Natural springs were a key factor in Marion County’s early settlements and offer plenty of historical and ecological value. But for their owners, they often also hold emotional value.
Six major springs in the county are Lee, City, Coyne, Robinson, Elm, and the Lost Spring.
Flooding and human intervention have destroyed some historical streams, including the original spring in Marion’s Central Park. A man-made facsimile was restored in 2001 in memory of former mayor Charles Brooker.
Jackie Hett has owned Robinson Spring for 60 years. It initially provided running water mainly for cattle, but now her grandchildren enjoy it as well.
“The grandchildren love to go down to the creek and hunt turtles and frogs,” Hett said. “They just play down there.”
A picnic area is downhill from where a family of settlers lived.
“It was their water that they used all the time,” Hett said. “It’s been a real joy to have that kind of water.”
Glen Shields owned Lost Spring until he passed it to his daughter, Anita Clausing, as his mother did for him, his father before her, his grandfather before him, and his great-grandfather, J. D. Shields, before him.
Before Glenn Shields’ family gained the springs in 1902, they were gambled away by George Smith in a card game before he moved to Marion and became mayor in 1868. It adds a double meaning to the name of the spring, which was initially christened as “Lost” for its trait of vanishing in the early days of the Santa Fe Trail.
“The springs haven’t vanished in our lifetime,” Shields reported. “I don’t know how it’s changed over the years, but it’s always been running in the most recent years.”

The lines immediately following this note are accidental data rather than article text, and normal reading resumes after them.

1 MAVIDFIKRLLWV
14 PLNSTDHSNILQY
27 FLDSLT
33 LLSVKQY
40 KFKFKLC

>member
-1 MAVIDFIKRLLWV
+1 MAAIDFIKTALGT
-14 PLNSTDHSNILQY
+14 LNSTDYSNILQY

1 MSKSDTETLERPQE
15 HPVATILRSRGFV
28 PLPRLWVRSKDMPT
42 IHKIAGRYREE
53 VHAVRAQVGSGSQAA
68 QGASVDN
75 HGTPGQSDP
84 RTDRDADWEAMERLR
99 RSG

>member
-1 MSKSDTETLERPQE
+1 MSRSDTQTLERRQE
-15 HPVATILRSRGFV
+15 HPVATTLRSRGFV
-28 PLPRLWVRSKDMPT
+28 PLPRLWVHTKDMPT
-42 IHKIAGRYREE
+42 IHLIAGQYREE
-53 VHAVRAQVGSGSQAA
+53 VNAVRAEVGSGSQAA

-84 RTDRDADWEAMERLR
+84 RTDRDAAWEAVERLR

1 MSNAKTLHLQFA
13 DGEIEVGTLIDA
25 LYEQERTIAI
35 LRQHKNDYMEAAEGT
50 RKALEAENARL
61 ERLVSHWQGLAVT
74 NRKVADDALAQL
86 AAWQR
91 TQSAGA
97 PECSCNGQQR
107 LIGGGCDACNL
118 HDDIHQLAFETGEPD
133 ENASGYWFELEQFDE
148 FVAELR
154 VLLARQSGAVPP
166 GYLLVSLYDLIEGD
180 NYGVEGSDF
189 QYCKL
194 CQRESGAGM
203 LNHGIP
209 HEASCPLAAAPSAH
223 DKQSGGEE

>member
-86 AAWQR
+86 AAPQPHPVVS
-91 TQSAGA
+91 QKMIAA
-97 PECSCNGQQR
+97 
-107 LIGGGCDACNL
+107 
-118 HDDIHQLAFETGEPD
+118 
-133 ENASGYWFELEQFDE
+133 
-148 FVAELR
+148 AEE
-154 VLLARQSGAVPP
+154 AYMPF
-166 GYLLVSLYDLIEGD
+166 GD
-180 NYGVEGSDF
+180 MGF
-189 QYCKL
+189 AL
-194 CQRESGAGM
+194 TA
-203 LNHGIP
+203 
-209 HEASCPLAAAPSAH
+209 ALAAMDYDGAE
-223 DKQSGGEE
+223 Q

Shields reported that the spring has moved downstream a few hundred yards.
Like with Robinson Spring, Lost Spring is used to water pasture cattle. A historic stop on the Santa Fe Trail, it became more popular with visitors after Shields’ mother gave the county an easement.
“When we drive out there to check on the farmland, it’s not uncommon to find someone parked there looking at the signage,” Shields said. “The Santa Fe Trail Association maintains the easement on the grass around there and around the sign, so it’s a nice stopping place for people.”
When the easement was established in 2004, the Shieldses moved a monument created by J. D. Shields to the other side of the river for easier access. They discovered a time capsule in the process.
“There wasn’t much left of it, so we created a new time capsule, and it’s now under the new monument,” Shields said. “The Santa Fe had some commemoration and so forth. We had cavalry from Fort Riley come down.”